Unfortunately, there are a lot of assertions floating around that tell a misleading story about pharmaceutical manufacturing, diminishing America’s leadership and suggesting our reliance on other countries has put us at risk of potential shortages. In reality, a lot of manufacturing occurs right here in the United States.
The biopharmaceutical industry has a robust, growing presence in the United States – especially when it comes to manufacturing. Because of its large supply chain, the biopharmaceutical industry supports more than 4 million jobs across the United States, directly employing more than 811,000 Americans. Of those jobs, nearly 120,000 are high-wage manufacturing jobs, which is double the percentage of manufacturing jobs compared to the private sector overall. In 2017, wages for biopharmaceutical manufacturing jobs were 72% greater than the average wage for all U.S. manufacturing jobs.
Biopharmaceutical manufacturing jobs are housed at more than 1,300 facilities across the United States, contributing to the national economy and local economies – and investments in these facilities continues to grow.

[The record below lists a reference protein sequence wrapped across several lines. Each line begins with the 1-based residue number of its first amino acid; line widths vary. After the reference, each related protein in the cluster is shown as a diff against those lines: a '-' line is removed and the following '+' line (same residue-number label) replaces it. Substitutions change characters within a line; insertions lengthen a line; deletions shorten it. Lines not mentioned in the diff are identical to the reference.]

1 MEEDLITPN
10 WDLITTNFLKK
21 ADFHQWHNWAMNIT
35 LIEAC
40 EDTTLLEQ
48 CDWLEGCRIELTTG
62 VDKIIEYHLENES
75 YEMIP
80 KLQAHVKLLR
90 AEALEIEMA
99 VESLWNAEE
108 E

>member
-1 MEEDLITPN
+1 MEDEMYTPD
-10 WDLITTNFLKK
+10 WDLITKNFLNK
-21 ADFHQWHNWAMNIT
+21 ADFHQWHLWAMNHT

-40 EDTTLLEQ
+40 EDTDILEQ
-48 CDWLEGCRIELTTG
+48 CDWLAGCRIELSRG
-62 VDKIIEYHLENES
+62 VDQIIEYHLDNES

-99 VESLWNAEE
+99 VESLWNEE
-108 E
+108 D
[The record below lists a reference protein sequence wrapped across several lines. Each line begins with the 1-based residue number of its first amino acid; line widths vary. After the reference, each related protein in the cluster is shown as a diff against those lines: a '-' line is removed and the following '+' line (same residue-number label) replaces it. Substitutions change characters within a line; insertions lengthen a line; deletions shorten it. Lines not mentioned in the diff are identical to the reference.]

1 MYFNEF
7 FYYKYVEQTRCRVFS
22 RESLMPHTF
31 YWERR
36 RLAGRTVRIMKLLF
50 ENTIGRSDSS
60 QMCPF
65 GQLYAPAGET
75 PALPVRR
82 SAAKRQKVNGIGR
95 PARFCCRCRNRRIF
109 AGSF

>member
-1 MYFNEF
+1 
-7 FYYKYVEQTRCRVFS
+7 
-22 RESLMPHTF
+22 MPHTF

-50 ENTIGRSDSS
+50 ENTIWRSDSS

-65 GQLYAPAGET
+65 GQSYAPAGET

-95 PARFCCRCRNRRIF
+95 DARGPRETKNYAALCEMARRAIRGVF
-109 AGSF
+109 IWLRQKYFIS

Between 2000 and 2016, biopharmaceuticals outpaced all other manufacturing sectors in U.S. economic output growth. And in the past two years, biopharmaceutical companies have announced plans to invest more than $27 billion in the United States, including new manufacturing plants.
Part of ensuring the stability of our manufacturing supply chain is geographic diversity, which includes a robust manufacturing presence in the United States. We cannot overlook just how much manufacturing happens here and the economic impact that has on our economy. Discussions about enabling more manufacturing in the United States are important, but let’s not forget that the United States already sustains a substantial manufacturing presence that is part of a larger global network. We cannot replace all global manufacturing with solely U.S. manufacturing without upsetting the entire biopharmaceutical supply chain to the detriment of patients.
Nicole Longo Nicole is senior director of public affairs at PhRMA focusing on Medicare, 340B, importation and more. She previously worked for a D.C.-based public affairs firm where she assisted a wide range of clients with communications efforts on everything from trade policy to agriculture policy to health care policy. Outside the office, Nicole can be found trying new restaurants (usually Italian), taking an occasional barre class and cheering on the Cincinnati Bengals.